And then, last month, my best friends daughter got married. I offered to help because I knew how exactly much effort weddings take. My friends said, “Okay, but I have almost everything already. I picked it up cheap at Goodwill.”

I bit my lips to keep from guffawing. This sounded like a disaster!

So I drove over to her house to see exactly what she’d picked up. It was gorgeous! It turns out that lots of wedding decor gets dropped off at thrift stores after the wedding, because nobody wants to hang onto boxes of stuff on the off-chance that they’ll use it again. Who knew?

You’ll also find great deals at garage sales, if you can make time for them. Thrift stores and garage sales are great frugal living tools.

Frugal Living Tips:

  • Hunt down the clearance racks and bargain shelves.
  • Purchase things for the next year at the end of the season for deep discounts. (Great for kids who grow every year, as long as you can pretty accurately gauge the size they’ll be.)
  • Most cities have yardsale pages on Facebook. Check that first when you need something.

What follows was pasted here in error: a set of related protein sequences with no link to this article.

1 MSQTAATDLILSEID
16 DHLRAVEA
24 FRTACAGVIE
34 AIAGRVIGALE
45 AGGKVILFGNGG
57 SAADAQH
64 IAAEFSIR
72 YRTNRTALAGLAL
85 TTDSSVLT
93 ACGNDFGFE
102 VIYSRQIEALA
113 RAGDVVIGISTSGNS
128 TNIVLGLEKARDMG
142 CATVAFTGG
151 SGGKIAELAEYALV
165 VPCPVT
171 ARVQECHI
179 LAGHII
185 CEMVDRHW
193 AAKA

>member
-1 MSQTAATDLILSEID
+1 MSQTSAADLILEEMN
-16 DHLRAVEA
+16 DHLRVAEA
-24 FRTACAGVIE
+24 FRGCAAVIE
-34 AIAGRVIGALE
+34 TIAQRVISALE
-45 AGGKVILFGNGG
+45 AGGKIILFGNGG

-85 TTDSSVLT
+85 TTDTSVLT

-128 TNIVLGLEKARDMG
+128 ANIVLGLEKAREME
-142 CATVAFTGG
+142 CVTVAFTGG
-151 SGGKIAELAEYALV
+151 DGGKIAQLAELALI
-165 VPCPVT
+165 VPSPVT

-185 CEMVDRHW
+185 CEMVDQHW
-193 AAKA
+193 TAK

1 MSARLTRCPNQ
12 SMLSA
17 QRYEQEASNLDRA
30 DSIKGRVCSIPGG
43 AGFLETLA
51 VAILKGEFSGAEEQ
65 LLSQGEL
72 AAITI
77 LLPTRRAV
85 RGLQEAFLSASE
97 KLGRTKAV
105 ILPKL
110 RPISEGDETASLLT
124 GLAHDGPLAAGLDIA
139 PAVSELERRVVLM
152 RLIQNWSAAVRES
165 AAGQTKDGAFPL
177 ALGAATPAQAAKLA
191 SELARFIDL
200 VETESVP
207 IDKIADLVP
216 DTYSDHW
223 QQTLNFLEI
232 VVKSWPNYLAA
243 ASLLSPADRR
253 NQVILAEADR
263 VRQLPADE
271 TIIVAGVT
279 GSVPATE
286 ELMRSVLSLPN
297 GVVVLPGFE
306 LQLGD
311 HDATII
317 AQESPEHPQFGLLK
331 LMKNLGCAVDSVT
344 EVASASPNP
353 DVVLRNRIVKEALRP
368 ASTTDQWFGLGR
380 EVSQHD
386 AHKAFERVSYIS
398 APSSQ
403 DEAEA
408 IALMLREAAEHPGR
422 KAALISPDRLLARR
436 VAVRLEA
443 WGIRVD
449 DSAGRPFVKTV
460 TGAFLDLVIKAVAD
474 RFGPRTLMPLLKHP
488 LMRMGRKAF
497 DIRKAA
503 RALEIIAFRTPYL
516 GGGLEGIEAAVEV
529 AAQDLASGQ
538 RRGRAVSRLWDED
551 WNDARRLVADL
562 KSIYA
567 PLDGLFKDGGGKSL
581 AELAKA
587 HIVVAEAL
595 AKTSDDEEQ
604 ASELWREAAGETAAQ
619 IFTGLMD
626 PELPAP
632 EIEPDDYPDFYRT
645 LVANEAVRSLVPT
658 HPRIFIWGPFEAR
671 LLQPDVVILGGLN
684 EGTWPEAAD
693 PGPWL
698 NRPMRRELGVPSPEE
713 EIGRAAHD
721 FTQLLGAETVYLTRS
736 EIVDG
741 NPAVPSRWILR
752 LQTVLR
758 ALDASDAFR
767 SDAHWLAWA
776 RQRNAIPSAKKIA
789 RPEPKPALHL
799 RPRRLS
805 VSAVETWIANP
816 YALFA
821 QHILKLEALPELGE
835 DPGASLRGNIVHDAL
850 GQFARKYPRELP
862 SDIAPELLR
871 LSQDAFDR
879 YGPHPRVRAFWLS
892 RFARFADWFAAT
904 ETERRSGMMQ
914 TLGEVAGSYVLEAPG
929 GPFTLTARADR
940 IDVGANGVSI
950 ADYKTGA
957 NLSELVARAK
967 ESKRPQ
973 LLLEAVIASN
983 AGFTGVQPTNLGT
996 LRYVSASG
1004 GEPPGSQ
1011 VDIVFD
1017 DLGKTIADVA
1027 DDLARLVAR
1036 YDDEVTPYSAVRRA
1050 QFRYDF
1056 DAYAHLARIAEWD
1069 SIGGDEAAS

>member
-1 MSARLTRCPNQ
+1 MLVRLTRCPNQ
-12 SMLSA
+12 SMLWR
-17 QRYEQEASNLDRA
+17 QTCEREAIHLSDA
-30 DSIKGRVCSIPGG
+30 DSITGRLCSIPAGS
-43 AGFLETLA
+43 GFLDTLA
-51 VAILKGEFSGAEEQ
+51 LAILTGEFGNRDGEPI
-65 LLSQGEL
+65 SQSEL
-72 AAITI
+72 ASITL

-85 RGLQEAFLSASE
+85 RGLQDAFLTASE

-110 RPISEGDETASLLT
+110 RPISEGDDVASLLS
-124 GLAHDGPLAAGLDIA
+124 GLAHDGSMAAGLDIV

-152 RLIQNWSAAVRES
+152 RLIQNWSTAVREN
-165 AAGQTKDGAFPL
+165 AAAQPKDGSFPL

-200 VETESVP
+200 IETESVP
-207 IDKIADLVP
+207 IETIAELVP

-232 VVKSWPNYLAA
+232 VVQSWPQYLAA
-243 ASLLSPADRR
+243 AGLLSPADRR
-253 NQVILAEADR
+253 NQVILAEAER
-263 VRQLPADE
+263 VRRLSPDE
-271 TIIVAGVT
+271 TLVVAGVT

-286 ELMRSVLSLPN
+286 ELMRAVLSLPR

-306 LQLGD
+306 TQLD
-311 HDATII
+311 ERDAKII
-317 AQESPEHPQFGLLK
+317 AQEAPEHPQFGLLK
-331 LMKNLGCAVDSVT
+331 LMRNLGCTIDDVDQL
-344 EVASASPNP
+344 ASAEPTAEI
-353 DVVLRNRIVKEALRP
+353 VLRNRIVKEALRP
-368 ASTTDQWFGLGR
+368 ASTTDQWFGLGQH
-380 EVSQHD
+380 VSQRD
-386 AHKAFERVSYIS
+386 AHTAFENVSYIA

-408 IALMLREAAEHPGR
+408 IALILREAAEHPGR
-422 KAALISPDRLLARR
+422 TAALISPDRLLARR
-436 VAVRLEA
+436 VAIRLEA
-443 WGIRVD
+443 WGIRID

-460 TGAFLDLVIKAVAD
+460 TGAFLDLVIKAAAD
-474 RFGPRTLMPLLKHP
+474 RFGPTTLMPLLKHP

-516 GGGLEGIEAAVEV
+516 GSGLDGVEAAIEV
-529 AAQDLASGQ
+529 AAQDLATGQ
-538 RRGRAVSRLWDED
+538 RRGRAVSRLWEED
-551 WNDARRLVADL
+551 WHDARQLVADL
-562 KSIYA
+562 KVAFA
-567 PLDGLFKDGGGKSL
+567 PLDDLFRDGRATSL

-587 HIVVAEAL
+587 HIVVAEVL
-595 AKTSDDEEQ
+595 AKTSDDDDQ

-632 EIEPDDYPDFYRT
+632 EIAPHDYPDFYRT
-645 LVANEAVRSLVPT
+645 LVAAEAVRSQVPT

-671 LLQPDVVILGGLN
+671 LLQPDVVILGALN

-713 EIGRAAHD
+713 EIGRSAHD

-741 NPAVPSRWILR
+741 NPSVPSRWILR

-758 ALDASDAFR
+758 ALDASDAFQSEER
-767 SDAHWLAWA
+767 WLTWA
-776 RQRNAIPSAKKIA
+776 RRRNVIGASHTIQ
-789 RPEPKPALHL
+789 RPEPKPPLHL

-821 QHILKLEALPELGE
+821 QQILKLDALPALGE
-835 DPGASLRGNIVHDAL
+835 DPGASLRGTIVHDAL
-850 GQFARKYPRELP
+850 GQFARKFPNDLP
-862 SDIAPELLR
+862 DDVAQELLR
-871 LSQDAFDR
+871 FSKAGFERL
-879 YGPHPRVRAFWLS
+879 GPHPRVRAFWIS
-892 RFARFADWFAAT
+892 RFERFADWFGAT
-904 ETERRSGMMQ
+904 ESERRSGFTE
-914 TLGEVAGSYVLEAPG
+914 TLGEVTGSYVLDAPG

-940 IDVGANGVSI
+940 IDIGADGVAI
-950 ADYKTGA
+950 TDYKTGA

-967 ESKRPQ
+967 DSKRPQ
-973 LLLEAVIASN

• Ask friends. Wouldn’t you rather give your hand-me-downs to a friend than to Goodwill?

 

5. Use coupons and rebate apps.

Coupons are only your friends when you use them to save money on things you were going to buy anyway. My sister-in-law got really into couponing for awhile and had a garage full of stuff she’d never use and no place to park her car. You have to use them strategically.

I actually prefer cashback apps like ibotta for that very reason. I don’t typically buy name brand products. Often, the rebates aren’t brand specific, so you can scan “any brand of bread” for 50 cents off, etc. If you do coupon – you can STILL use Ibotta and get a rebate.

Get a $10 bonus just for signing up with Ibotta through this link. You’ll see your first $10 bonus after your first purchase. Next time you go are running errands, open the app and tap the items you will be purchasing. Once you earn $20 or more, you can transfer the money to your bank account via PayPal or Venmo. It won’t take you long to get frugal livingto $20 – I made $40 my first month!

Frugal Living Tips:

 

6. Stretch your grocery budget.

This is where I make bank. The average person spends $250 per month on food. That’s per person! I only spend about $300 per month for my whole family! That’s about $1 per person per day, and we eat really well.

Meal planning, cooking from scratch, growing a garden and brown bagging it to work are all simple ways to stretch your grocery budget. Can you really eat for a dollar a day?

>>> 35 EASY Ways to Save Money of Groceries (without skimping on nutrition!) <<<